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cultivation), and Stadaconé (Quebec) is seen as 'aussi bonne terre qu'il
soit possible de voir, et bien fructifiante, pleine de très beaux arbres de
la même nature et sorte qu'en France' (181; as beautiful a land as it is
possible to see, and highly fertile, covered with very beautiful trees of
the same nature and type as in France). In assessing Cartier's penchant
for describing the New World landscape through analogies to France,
Paul Perron concludes, in terms most relevant to our study, that 'nature
is transformed into culture through metaphor and simile' (54) . 4
In his third voyage of 1541, which replicates the route of the second,
Cartier's rapt descriptions of the natural landscape continue to qualify
beauty as 'uniform' and ready for cultivation. At Hochelaga (Montreal),
for example, Cartier wrote: 'Nous commençâmes à trouver les terres
labourées et belles' (197; We began to find land that was cultivated and
beautiful), and he noted that the view from Mount Royal revealed 'la
terre labourable la plus belle qu'il soit possible de voir, unie et plate'
(204; the most beautiful arable land that it is possible to see, uniform
and level). This latter example is followed by a rare description of the
vastness of North American space - 'et nous voyions ce fleuve [the
Saint Lawrence River] aussi loin que l'on pouvait regarder, grand, large
et spacieux, qui allait au sud-ouest et passait auprès de trois belles mon-
tagnes rondes' (204-5; and we could follow this river as far as one could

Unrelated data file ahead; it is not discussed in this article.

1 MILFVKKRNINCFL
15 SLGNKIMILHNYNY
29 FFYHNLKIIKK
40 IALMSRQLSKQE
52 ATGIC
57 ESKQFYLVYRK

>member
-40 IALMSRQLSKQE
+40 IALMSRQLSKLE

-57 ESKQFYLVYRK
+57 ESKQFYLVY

see, large, wide, and spacious, going towards the southwest and pass-
ing three beautiful round mountains), although the adjective 'beautiful'
is reserved for those particular mountains that have the good grace to
appear sculpted in familiar, regular geometric shapes ('rondes'). In
commenting on the rarity of such a panoramic view accompanied by
what seems an aesthetic appreciation, Réal Ouellet also notes that it
reveals Cartier's domination of space and his hopes of finding a pas-
sage to the Far East, via the West (95).
A 1556 engraving, 'La Terra de Hochelaga nella Nova Francia,' by
Jacopo (aka Giacomo) Gastaldi in Ramusio's Italian edition of Cartier's
travels, Delle Navigationi et viaggi , depicts Cartier's account of his visit to
the village of Hochelaga, as seen in the human figures to the lower left
(marked S in figure 1.1). The engraving also emphasizes the fertility of the
landscape , 5 while its flatness is enhanced by the elevated perspective,
suggestive perhaps of Cartier's view from Mount Royal (featured in a
reduced manner at the middle left). The geometrical forms of the land-
scape match those of the village in the centre, depicted as a perfect circle.
In an enlightening analysis of this famous engraving, François-
Marc Gagnon and Denise Petel demonstrate that, in fact, the circular
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